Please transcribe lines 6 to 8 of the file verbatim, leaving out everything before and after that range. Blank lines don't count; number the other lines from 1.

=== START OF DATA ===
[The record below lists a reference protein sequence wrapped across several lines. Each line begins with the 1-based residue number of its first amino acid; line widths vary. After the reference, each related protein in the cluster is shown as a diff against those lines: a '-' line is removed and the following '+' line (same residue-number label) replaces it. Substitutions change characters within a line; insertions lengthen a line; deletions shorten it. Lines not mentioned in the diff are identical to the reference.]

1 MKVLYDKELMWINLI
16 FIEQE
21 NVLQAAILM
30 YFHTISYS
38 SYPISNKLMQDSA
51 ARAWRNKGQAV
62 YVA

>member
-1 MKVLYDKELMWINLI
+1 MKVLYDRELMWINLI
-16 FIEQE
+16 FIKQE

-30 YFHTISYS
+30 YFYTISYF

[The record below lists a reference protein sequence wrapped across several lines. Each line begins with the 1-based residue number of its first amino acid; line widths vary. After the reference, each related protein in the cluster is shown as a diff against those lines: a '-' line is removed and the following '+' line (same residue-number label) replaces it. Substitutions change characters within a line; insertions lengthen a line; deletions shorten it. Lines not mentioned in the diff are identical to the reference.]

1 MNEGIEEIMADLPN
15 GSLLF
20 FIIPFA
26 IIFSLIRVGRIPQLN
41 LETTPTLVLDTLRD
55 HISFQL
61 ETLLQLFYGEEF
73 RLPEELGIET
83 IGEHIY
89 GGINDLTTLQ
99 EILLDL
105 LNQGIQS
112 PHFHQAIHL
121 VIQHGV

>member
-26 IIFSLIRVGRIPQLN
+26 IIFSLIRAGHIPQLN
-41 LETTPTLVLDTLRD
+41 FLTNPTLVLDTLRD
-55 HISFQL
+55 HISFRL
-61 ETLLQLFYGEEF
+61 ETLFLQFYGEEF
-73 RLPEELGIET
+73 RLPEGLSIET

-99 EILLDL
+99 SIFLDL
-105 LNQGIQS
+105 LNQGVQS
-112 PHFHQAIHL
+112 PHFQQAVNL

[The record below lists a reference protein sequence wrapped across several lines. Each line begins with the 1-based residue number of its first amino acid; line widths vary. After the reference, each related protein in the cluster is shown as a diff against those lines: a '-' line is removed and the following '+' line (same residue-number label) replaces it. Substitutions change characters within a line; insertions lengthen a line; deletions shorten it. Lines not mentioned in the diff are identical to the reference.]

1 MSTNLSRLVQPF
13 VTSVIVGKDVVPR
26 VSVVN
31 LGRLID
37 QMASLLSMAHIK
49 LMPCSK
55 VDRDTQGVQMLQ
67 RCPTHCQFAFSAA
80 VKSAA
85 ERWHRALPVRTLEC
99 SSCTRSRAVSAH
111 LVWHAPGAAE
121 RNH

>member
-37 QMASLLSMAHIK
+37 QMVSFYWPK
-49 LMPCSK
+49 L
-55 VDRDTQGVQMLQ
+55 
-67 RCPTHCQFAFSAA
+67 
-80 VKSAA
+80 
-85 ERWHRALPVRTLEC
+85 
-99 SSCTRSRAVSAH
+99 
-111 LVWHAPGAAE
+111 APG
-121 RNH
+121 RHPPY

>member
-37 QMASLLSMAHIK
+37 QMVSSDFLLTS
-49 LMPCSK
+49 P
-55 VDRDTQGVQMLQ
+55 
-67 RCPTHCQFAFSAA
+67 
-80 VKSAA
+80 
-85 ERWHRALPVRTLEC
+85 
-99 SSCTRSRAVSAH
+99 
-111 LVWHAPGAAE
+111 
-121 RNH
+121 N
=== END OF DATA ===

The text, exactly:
38 SYPISNKLMQDSA
51 ARAWRNKGQAV
62 YVA